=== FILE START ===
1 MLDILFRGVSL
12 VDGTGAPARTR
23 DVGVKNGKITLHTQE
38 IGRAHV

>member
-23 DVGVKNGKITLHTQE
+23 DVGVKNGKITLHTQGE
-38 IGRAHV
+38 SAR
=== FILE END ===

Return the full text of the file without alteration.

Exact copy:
1 MLDILFRGVSL
12 VDGTGAPARTR
23 DVGVKNGKITLHTQE
38 IGRAHV

>member
-23 DVGVKNGKITLHTQE
+23 DVGVKNGKITLHTQGE
-38 IGRAHV
+38 SAR